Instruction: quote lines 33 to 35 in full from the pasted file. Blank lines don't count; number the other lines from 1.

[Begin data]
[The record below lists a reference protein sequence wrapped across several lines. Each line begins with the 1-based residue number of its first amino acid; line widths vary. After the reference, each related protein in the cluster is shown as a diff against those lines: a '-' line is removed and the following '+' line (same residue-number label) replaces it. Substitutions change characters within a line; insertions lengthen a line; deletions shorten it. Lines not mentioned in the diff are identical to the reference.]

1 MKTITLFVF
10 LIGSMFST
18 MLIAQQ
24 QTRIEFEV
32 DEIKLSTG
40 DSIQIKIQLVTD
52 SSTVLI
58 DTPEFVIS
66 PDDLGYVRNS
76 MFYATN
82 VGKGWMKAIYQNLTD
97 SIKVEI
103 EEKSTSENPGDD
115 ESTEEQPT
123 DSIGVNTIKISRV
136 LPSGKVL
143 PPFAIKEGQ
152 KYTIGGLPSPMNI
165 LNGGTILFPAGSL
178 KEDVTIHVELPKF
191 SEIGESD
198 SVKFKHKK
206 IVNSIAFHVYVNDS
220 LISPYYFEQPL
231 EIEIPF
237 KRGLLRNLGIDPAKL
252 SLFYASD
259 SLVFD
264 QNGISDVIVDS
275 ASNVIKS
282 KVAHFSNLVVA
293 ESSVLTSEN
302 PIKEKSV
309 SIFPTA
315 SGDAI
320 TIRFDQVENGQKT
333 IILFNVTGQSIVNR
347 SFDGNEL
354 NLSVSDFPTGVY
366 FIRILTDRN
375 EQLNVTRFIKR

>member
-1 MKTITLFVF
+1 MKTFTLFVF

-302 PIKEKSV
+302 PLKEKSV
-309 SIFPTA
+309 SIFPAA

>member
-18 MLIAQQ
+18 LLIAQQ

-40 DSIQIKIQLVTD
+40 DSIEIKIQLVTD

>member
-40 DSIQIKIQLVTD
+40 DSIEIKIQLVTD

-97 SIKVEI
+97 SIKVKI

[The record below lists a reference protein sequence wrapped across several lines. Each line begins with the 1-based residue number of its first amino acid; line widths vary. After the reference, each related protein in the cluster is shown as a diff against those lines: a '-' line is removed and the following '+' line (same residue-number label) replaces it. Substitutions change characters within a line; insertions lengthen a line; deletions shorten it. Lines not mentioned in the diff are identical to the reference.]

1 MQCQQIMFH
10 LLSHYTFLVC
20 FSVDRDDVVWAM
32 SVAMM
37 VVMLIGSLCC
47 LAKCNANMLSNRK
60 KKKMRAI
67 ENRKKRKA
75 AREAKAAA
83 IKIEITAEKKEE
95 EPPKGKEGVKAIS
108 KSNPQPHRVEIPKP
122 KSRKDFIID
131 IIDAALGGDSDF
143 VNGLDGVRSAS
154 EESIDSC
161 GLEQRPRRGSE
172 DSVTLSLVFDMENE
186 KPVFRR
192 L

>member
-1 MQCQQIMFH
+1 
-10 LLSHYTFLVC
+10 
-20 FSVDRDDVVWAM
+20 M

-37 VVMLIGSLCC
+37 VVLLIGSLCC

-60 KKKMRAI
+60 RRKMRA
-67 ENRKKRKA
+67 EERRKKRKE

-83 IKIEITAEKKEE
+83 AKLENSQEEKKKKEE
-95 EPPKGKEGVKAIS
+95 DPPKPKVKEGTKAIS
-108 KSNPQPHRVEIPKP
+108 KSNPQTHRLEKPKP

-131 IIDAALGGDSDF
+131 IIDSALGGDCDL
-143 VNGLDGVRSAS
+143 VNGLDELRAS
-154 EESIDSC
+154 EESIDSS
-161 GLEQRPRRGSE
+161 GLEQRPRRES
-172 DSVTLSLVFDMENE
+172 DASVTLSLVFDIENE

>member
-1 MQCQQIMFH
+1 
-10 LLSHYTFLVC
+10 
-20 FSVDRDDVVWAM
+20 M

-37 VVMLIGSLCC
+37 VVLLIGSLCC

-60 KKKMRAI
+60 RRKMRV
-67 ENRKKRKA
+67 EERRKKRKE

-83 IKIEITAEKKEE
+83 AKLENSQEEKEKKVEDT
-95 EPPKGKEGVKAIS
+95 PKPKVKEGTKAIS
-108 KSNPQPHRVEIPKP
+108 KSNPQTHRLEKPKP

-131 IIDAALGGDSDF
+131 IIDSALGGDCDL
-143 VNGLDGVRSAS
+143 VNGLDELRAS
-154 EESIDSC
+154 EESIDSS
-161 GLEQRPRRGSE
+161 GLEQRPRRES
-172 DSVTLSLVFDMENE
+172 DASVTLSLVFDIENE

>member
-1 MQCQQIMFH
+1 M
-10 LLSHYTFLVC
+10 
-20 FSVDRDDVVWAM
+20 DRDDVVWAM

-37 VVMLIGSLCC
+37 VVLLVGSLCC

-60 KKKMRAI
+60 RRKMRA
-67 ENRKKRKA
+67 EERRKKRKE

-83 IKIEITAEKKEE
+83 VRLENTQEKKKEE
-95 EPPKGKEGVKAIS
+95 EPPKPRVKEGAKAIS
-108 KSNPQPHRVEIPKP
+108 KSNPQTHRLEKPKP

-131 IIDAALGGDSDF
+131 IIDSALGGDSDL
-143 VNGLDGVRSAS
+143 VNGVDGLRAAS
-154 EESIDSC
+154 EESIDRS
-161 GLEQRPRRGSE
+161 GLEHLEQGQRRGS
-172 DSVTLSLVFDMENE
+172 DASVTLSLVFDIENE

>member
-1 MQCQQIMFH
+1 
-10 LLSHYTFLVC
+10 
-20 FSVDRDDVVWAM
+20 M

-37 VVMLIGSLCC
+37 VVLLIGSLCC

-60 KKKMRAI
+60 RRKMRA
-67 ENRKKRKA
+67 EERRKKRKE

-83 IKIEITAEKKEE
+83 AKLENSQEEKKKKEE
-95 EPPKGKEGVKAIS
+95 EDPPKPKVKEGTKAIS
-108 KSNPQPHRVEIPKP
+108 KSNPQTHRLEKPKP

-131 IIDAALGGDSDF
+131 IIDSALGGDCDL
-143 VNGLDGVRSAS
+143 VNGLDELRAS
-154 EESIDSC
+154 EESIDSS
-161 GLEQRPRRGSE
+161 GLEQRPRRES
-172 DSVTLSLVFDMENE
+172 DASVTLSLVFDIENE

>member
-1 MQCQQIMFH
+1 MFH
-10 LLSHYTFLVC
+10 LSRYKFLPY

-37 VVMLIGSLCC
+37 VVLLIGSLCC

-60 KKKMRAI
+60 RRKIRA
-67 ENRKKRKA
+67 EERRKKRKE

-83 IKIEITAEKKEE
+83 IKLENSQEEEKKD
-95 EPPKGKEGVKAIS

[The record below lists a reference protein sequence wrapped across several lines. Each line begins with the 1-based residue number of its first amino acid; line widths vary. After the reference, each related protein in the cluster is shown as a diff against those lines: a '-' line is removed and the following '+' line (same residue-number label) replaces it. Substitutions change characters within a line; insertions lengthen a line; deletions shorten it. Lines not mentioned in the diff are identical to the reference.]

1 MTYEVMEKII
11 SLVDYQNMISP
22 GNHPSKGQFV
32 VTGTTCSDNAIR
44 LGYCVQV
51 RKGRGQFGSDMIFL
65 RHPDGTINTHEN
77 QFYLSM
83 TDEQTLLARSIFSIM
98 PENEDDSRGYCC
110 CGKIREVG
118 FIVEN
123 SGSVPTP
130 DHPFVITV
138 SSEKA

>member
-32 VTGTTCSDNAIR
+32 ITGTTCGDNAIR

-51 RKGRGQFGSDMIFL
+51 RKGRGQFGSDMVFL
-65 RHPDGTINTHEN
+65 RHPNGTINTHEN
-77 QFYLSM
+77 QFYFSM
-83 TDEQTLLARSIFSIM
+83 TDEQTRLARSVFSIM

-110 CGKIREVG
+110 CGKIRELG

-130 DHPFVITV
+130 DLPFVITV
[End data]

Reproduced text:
293 ESSVLTSEN
302 PIKEKSV
309 SIFPTA